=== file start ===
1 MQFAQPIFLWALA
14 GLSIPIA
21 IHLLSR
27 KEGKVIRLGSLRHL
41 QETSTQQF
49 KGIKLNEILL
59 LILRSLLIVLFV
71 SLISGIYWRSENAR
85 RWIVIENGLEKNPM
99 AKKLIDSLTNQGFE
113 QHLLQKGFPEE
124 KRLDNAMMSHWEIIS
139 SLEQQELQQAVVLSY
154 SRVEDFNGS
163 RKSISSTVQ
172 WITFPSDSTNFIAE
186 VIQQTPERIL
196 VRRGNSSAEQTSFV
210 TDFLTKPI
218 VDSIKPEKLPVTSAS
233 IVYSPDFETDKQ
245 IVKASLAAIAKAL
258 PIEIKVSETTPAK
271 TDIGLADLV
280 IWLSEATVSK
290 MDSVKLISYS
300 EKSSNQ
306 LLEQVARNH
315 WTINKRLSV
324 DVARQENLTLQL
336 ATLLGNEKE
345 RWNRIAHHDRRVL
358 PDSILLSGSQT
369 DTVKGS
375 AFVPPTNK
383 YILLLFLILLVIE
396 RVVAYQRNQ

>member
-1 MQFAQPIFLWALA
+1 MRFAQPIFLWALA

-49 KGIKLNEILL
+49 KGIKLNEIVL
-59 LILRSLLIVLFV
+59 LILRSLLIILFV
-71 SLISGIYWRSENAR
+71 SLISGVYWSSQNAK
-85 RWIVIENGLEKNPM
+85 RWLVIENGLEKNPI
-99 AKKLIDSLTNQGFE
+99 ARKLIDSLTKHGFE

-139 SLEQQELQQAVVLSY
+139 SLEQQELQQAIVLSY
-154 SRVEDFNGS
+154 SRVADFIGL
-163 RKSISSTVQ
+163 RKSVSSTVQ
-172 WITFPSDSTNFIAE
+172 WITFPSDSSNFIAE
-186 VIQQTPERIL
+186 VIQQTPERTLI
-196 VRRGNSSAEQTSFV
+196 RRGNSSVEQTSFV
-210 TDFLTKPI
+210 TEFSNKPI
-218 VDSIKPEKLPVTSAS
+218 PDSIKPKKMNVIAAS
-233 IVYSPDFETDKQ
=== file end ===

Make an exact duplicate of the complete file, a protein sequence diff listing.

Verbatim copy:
1 MQFAQPIFLWALA
14 GLSIPIA
21 IHLLSR
27 KEGKVIRLGSLRHL
41 QETSTQQF
49 KGIKLNEILL
59 LILRSLLIVLFV
71 SLISGIYWRSENAR
85 RWIVIENGLEKNPM
99 AKKLIDSLTNQGFE
113 QHLLQKGFPEE
124 KRLDNAMMSHWEIIS
139 SLEQQELQQAVVLSY
154 SRVEDFNGS
163 RKSISSTVQ
172 WITFPSDSTNFIAE
186 VIQQTPERIL
196 VRRGNSSAEQTSFV
210 TDFLTKPI
218 VDSIKPEKLPVTSAS
233 IVYSPDFETDKQ
245 IVKASLAAIAKAL
258 PIEIKVSETTPAK
271 TDIGLADLV
280 IWLSEATVSK
290 MDSVKLISYS
300 EKSSNQ
306 LLEQVARNH
315 WTINKRLSV
324 DVARQENLTLQL
336 ATLLGNEKE
345 RWNRIAHHDRRVL
358 PDSILLSGSQT
369 DTVKGS
375 AFVPPTNK
383 YILLLFLILLVIE
396 RVVAYQRNQ

>member
-1 MQFAQPIFLWALA
+1 MRFAQPIFLWALA

-49 KGIKLNEILL
+49 KGIKLNEIVL
-59 LILRSLLIVLFV
+59 LILRSLLIILFV
-71 SLISGIYWRSENAR
+71 SLISGVYWSSQNAK
-85 RWIVIENGLEKNPM
+85 RWLVIENGLEKNPI
-99 AKKLIDSLTNQGFE
+99 ARKLIDSLTKHGFE

-139 SLEQQELQQAVVLSY
+139 SLEQQELQQAIVLSY
-154 SRVEDFNGS
+154 SRVADFIGL
-163 RKSISSTVQ
+163 RKSVSSTVQ
-172 WITFPSDSTNFIAE
+172 WITFPSDSSNFIAE
-186 VIQQTPERIL
+186 VIQQTPERTLI
-196 VRRGNSSAEQTSFV
+196 RRGNSSVEQTSFV
-210 TDFLTKPI
+210 TEFSNKPI
-218 VDSIKPEKLPVTSAS
+218 PDSIKPKKMNVIAAS
-233 IVYSPDFETDKQ